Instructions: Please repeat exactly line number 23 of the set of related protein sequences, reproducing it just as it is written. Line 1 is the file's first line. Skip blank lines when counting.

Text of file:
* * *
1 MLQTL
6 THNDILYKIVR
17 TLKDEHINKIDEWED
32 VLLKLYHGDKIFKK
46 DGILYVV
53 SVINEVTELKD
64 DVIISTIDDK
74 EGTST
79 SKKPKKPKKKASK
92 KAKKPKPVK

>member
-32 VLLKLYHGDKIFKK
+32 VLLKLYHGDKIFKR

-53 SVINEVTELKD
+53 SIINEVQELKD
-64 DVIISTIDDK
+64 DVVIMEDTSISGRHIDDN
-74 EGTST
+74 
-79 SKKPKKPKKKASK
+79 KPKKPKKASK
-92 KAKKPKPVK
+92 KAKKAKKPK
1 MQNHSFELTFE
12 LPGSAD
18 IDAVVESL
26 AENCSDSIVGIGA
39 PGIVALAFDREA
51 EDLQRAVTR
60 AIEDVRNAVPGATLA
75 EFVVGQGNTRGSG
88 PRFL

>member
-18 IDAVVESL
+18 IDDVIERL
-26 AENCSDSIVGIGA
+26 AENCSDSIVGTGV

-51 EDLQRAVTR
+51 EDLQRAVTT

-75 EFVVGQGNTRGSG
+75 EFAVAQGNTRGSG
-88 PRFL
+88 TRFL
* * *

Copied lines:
+92 KAKKAKKPK